37. 37. What this points out is that WiMAX actually can provide two forms of wireless service: WiFi-style access will be limited to a 4-to-6 mile radius (perhaps 25 square miles or 65 square km of coverage, which is similar in range to a cell-phone zone). Through the stronger line-of-sight antennas, the WiMAX transmitting station would send data to WiMAX-enabled computers or routers set up within the transmitter's 30-mile radius (3,600 square miles or 9,300 square km of coverage). This is what allows WiMAX to achieve its maximum range. WiMAX outdistances WiFi by miles. WiFi's range is about 100 feet (30 m). WiMAX will blanket a radius of (50 km) with wireless access. The increased range is due to the frequencies used and the power of the transmitter. Wi-Fi kind of lives by what we call the "five minute rule". If you live in a city, most likely you can walk five minutes and find a hotspot. Or if you're in your car in the suburbs or a village, you can usually drive within five minutes and find one of those. With WiMAX we're trying to offer that same type of service without having to drive or walk five minutes. Even though it's only five minutes, it's still five minutes.Eventually, you can just open your notebook and get a connection, wherever you may be. Wi-Fi is based on the IEEE 802.11 specifications. There are currently four deployed 802.11 variations: 802.11a, 802.11b, 802.11g, and 802.11n. Bluetooth uses Frequency Hop Spread Spectrum (FHSS) to avoid any interference. A Bluetooth channel is divided into time slots each 625 micro second in length. The devices hop through these timeslots making 1600 hops per second. This trades bandwidth efficiency for reliability, integrity and security. The range for Bluetooth communication is 0-30 feet (10 meters) with a power consumption of 0dBm (1mW). This distance can be increased to 100 meters by amplifying the power to 20dBm. The Bluetooth radio system is optimized for mobility. Bluetooth communication occurs between a master radio and a slave radio. Bluetooth radios are symmetric in that the same device may operate as a master and also the slave. Each radio has a 48-bit unique device address (BD_ADDR) that is fixed. Two or more radio devices together form ad-hoc networks called piconets. All units within a piconet share the same channel. Each piconet has one master device and one or more slaves. There may be up to seven active slaves at a time within a piconet. Thus, each active device within a piconet is identifiable by a 3-bit active device address. Beyond 3G Introduction 37
  38. 38. Introduction New data services, interactive TV and evolving Internet behavior will influence mobile data usage. Long sessions in always-on mode will force a re-think of radio access technology to achieve the required but not easy to attain capacity (Gbit/s/km) at low cost. The ideas presented in this article can increase capacity by a factor of 500 with regard to expected cellular deployments. Coverage will be based on large umbrella cells (3G, WiMAX) and numerous Pico cells interconnected to provide the user with seamless high data rate (several Mbs) sessions. Scalable and progressive deployments are possible while protecting the operator’s long- term investment. The 4G infrastructure operator will mix several technologies, each of which has its optimal usage. The connection to one of them will result in a real-time trade-off which will offer the user the best possible service. Some tools that genuinely improve the user’s multimedia quality of experience (availability, response time, definition, etc) are also presented in this article. 4G MOBILE 4G will deliver low cost multi-megabit/s sessions any time, any place, using any terminal. Operational Excellence Voice was the driver for second generation mobile and has been a considerable success. Today, video and TV services are driving forward third generation (3G) deployment and in the future, low cost, high speed data will drive forward the fourth generation (4G) as short- range communication emerges. Service and application ubiquity, with a high degree of personalization and synchronization between various user appliances, will be another driver. At the same time, it is probable that the radio access network will evolve from a centralized architecture to a distributed one. Service Evolution The evolution from 3G to 4G will be driven by services that offer better quality (e.g. video and sound) thanks to greater bandwidth, more sophistication in the association of a large quantity of information, and improved personalization. Convergence with other network (enterprise,fixed) services will come about through the high session data rate. It will require an always-on connection and a revenue model based on a fixed monthly fee. The impact on network capcity is expected to be significant. Machine-to-machine transmission will involve two basic equipment types: 38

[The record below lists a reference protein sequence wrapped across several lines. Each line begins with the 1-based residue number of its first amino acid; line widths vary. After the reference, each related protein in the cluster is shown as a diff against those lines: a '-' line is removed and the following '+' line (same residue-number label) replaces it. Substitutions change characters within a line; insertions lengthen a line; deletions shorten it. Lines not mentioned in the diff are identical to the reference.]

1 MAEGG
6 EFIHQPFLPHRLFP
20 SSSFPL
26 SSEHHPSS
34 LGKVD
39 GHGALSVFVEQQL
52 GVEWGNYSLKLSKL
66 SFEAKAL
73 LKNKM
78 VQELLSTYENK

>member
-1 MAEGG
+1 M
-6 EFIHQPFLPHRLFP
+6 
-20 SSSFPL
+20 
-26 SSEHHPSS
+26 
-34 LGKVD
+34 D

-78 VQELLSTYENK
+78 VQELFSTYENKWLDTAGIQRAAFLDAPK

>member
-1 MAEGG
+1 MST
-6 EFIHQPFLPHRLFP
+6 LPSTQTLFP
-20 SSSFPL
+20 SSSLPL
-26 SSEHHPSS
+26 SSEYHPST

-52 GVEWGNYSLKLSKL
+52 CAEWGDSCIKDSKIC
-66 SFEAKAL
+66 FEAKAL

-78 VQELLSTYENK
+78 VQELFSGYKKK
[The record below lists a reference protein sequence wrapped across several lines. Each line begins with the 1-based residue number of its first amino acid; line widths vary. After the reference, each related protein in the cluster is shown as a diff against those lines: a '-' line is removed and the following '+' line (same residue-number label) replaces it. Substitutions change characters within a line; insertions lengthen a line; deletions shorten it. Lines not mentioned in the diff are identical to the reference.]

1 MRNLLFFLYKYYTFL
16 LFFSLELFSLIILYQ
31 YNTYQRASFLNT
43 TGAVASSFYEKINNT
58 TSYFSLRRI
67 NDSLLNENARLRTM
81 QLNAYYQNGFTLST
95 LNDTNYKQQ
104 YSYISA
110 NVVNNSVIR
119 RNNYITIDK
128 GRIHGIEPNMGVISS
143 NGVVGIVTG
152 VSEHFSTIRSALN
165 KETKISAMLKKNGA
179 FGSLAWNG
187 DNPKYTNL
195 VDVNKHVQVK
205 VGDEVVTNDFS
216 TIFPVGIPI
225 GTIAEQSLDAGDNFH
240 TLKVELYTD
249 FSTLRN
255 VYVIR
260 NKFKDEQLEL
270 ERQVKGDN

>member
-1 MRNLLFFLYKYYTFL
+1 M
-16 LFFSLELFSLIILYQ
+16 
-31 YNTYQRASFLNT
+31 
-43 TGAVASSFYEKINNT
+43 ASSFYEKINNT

39. 39. 1. sensors (which measure parameters) 2. tags (which are generally read/write equipment) It is expected that users will require high data rates, similar to those on fixed networks, for data and streaming applications. Mobile terminal usage (laptops, Personal digital assistants, hand-helds) is expected to grow rapidly as they become more user friendly. Fluid high quality video and network reactivity are important user requirements. 4G MOBILE Some of the key technologies required for 4G are briefly described below: GPRS BASIC Introduction The General Packet Radio System (GPRS) provides actual packet radio access for Global System for Mobile Communications (GSM) and time-division multiple access (TDMA) users. The main benefits of GPRS are that it reserves radio resources only when there is data to send and it reduces reliance on traditional circuit-switched network elements. GPRS GPRS is a data service for GSM, the European standard digital cellular service. It is a packet- switched mobile data service, a wireless packet based network. GPRS, further enhancing GSM networks to carry data, is also an important component in the GSM evolution entitled GSM+. High-speed mobile data usage is enabled with GPRS. 39